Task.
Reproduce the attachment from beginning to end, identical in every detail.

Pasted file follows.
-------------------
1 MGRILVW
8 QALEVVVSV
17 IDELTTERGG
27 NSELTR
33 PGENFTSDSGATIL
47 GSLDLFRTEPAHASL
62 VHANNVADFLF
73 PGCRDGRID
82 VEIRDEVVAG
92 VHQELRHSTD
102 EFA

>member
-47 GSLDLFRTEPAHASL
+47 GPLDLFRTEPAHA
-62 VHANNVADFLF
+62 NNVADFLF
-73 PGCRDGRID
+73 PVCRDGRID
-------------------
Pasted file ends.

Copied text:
1 MGRILVW
8 QALEVVVSV
17 IDELTTERGG
27 NSELTR
33 PGENFTSDSGATIL
47 GSLDLFRTEPAHASL
62 VHANNVADFLF
73 PGCRDGRID
82 VEIRDEVVAG
92 VHQELRHSTD
102 EFA

>member
-47 GSLDLFRTEPAHASL
+47 GPLDLFRTEPAHA
-62 VHANNVADFLF
+62 NNVADFLF
-73 PGCRDGRID
+73 PVCRDGRID